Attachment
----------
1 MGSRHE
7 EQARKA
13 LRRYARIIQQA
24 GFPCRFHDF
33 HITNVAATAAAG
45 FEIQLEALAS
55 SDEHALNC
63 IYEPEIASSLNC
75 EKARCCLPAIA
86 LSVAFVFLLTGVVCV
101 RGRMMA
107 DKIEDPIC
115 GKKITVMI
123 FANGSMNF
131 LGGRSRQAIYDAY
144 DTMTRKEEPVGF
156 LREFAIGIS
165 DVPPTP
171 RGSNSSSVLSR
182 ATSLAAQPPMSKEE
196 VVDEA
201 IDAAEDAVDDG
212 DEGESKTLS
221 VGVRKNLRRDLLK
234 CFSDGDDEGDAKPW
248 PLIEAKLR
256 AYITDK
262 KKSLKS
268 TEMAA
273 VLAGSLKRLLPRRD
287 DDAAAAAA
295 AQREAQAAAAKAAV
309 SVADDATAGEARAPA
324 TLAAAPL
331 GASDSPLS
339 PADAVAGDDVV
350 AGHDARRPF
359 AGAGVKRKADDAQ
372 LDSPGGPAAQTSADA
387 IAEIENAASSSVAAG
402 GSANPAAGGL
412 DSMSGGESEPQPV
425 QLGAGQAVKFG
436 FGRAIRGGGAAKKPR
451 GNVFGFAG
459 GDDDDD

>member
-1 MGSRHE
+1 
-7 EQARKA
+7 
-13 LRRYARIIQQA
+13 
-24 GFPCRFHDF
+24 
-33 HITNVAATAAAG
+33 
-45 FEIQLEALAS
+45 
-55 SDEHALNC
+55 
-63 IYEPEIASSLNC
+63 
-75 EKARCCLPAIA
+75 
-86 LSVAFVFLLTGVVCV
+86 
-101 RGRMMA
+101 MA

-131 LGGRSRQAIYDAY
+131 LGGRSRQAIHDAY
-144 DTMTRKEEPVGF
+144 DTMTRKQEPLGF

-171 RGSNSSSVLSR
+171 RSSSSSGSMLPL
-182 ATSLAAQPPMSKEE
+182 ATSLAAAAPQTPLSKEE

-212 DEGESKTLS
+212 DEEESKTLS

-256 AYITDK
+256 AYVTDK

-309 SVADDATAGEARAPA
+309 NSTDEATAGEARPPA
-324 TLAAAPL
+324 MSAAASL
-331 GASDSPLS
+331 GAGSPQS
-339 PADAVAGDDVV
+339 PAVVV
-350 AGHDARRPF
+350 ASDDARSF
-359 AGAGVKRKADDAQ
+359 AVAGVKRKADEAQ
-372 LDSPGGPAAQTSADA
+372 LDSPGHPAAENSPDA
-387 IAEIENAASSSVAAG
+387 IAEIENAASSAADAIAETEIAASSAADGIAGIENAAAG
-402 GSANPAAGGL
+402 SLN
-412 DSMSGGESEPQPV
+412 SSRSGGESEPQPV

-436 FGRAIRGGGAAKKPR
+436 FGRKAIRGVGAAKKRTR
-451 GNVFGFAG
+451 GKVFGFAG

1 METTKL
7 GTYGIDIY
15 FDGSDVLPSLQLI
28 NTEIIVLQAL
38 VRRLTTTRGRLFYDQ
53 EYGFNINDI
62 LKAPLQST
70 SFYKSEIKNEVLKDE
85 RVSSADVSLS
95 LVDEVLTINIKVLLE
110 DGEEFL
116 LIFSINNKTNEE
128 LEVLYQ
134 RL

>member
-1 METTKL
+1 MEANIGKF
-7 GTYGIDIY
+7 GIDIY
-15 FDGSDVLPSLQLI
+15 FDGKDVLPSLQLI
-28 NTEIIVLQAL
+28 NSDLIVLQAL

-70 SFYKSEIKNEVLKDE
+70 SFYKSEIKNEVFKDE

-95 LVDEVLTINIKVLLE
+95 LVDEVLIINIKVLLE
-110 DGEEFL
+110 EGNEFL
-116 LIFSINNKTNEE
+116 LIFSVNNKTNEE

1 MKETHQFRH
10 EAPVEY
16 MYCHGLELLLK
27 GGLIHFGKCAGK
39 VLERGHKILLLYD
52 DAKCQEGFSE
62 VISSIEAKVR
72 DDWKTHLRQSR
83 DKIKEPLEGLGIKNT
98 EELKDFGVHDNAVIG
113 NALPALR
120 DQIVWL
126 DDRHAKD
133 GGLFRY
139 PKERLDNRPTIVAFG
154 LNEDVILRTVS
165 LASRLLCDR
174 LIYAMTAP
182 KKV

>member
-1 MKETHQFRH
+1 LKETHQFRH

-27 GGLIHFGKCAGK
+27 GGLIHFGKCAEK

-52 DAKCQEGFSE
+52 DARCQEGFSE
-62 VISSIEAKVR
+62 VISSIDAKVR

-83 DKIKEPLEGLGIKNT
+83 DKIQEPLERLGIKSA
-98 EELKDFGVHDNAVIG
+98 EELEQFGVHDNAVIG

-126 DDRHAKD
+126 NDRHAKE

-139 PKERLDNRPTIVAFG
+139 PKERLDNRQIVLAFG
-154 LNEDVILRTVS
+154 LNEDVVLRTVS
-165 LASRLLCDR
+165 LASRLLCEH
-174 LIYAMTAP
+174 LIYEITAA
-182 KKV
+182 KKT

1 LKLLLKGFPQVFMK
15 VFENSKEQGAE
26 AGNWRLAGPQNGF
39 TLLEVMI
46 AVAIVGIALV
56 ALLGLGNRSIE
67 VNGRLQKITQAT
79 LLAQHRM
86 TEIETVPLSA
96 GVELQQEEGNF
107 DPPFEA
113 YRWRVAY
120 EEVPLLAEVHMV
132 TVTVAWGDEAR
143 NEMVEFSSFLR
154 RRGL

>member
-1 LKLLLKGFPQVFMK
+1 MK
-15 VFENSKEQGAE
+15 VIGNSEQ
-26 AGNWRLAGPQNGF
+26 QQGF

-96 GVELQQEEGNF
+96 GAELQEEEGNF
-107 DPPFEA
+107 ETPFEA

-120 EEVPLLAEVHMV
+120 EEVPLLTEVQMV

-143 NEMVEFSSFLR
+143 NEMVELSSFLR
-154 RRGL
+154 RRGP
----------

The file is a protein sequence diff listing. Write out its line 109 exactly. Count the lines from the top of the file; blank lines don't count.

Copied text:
28 NTEIIVLQAL